The Hudson River estuary is one of the most intensively studied estuaries in the world. Many environmental and civic groups have struggled with the conflict in the Hudson River area between the desire for a quality environment and the ever-increasing demands of an expanding human population for drinking water, electric power, efficient transportation, and waste disposal.
Estuarine Research in the 1980s provides a synoptic overview of the research conducted on the Hudson estuary since 1980. The essays reflect diverse studies of the physical, chemical, and biological ecology of the Hudson River estuary. Included are historical studies of water flow through the estuary; a model to predict the effect of increased withdrawals of fresh water; a summary of the movements of radionuclides from power plants and atmospheric fallout within the Hudson watershed; and a paper on sedimentation in New York harbor. Several essays are devoted to surveys of the fishes of special parts of the estuary. Others deal with the life histories, movements, and population dynamics of individual species. Also included are a section of fisheries methods, including the effects of sampling additional habitats; a study of the effects of channel dredging on water quality; reviews of indices of population abundance; a review of the quality control procedures used in utility-sponsored research; a model of the effects of compensation on the risk of population decline and extinction; a study addressing the energetics of the lower food web; and a plea for the restoration of the badly polluted Croton Bay.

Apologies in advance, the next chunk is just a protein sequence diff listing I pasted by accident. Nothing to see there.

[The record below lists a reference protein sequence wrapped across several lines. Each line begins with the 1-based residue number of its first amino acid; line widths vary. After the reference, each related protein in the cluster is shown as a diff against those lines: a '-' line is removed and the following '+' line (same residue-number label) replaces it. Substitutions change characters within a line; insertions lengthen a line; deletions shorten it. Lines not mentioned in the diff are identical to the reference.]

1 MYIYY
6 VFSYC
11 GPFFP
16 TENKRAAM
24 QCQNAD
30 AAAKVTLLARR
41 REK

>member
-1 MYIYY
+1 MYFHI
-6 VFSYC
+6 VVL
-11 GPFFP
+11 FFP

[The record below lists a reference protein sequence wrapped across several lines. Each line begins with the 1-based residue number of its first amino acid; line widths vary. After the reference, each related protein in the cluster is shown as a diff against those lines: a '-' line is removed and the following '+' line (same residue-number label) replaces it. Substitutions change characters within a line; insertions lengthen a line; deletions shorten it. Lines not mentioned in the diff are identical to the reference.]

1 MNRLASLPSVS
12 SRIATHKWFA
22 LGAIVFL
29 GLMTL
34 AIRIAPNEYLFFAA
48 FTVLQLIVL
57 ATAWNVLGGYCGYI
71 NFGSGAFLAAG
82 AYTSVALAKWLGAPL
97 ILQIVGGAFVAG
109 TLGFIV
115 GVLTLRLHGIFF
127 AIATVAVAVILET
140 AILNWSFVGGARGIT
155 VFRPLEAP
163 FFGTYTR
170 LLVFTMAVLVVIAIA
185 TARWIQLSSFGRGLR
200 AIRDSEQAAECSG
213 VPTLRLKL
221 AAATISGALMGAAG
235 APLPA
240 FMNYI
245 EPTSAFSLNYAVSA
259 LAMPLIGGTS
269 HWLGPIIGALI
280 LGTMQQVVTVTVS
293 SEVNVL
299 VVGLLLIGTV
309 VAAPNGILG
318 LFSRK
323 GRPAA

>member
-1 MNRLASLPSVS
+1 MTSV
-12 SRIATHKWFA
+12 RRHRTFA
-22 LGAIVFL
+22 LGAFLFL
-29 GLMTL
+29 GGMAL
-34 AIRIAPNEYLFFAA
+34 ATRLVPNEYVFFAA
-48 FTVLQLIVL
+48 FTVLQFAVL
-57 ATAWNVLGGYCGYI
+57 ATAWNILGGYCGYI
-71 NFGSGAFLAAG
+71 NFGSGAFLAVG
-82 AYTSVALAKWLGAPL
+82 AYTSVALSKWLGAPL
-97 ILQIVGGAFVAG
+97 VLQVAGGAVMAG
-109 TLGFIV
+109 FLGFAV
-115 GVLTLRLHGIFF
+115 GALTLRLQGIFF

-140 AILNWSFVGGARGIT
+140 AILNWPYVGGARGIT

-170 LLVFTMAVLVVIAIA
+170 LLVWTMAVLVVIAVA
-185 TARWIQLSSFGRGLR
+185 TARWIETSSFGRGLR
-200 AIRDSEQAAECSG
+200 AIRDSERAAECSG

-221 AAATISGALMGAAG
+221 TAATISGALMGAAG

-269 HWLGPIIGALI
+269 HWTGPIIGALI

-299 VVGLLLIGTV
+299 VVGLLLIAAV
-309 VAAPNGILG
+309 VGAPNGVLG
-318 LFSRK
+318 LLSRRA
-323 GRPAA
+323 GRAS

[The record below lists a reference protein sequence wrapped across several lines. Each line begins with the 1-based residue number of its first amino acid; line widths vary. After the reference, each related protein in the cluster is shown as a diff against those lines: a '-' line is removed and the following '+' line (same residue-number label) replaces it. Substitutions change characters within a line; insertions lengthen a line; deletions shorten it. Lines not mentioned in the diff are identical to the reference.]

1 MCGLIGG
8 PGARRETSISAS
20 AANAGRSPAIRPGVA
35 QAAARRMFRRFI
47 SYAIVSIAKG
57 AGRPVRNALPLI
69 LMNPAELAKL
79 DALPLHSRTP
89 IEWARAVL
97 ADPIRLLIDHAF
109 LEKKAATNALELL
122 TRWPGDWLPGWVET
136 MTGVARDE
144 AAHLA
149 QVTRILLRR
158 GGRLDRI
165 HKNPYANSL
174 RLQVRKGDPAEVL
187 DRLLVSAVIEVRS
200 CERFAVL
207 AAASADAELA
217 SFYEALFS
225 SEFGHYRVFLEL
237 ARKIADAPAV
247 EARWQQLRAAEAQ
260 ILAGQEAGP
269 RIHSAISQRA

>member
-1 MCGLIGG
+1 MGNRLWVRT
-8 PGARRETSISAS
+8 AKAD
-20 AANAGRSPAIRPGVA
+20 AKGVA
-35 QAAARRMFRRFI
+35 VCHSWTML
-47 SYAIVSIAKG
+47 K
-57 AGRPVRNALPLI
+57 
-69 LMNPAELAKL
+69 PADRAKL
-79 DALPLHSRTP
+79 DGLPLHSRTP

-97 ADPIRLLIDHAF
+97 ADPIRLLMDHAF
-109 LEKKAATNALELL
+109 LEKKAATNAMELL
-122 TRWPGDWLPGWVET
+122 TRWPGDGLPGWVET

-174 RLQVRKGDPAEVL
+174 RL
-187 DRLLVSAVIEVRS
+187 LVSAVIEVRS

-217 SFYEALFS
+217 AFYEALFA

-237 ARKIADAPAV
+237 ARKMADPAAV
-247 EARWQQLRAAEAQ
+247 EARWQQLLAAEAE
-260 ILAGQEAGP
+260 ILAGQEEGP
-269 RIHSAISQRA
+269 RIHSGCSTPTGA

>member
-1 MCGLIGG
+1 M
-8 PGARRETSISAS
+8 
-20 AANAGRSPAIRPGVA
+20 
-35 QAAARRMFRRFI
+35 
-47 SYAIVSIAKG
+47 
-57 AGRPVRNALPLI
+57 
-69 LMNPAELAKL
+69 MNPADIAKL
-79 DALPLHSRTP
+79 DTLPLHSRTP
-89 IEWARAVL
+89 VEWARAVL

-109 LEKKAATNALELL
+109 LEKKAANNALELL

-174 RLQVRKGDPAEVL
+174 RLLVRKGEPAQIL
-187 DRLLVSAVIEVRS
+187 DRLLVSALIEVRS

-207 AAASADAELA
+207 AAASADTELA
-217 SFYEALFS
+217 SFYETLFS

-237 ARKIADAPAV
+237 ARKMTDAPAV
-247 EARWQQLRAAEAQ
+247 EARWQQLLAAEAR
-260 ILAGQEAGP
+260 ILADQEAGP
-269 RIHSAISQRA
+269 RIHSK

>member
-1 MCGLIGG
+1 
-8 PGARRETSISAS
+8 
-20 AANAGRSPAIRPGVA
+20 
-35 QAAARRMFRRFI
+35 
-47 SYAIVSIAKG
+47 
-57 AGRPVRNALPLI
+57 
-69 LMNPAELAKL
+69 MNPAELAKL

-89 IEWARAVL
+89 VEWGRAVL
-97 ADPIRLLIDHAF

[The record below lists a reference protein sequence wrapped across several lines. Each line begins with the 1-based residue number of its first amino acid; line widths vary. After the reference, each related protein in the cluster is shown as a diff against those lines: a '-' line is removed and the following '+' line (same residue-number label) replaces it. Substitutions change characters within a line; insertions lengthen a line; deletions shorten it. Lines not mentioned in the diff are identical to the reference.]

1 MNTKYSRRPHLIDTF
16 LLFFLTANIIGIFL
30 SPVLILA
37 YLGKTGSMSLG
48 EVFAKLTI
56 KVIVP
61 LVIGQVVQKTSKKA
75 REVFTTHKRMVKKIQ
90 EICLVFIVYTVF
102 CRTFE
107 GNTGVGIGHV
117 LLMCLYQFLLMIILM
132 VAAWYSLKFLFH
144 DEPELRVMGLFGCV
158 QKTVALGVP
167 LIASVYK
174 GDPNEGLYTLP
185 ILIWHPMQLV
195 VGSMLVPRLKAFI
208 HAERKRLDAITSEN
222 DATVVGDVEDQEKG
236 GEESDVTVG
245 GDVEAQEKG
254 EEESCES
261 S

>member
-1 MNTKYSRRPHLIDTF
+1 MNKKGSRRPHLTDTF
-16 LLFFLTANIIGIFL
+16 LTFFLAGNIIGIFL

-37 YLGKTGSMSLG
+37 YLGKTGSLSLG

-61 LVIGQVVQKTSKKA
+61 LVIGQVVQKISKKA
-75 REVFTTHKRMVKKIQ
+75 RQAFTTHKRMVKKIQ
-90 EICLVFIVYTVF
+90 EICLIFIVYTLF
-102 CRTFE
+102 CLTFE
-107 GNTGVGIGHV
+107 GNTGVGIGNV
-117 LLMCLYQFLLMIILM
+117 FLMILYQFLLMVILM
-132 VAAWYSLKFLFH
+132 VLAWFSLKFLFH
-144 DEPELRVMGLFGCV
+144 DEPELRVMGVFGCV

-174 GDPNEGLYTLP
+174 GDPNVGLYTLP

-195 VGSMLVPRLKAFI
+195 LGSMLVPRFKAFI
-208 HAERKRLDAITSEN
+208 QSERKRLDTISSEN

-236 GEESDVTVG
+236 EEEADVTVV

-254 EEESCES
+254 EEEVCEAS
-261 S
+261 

|Publisher:||State University of New York Press|
About the Author
C. Lavett Smith is Curator of the Department of Ichthyology at the American Museum of Natural History. He is the editor of Fisheries Research in the Hudson River, also published by SUNY Press.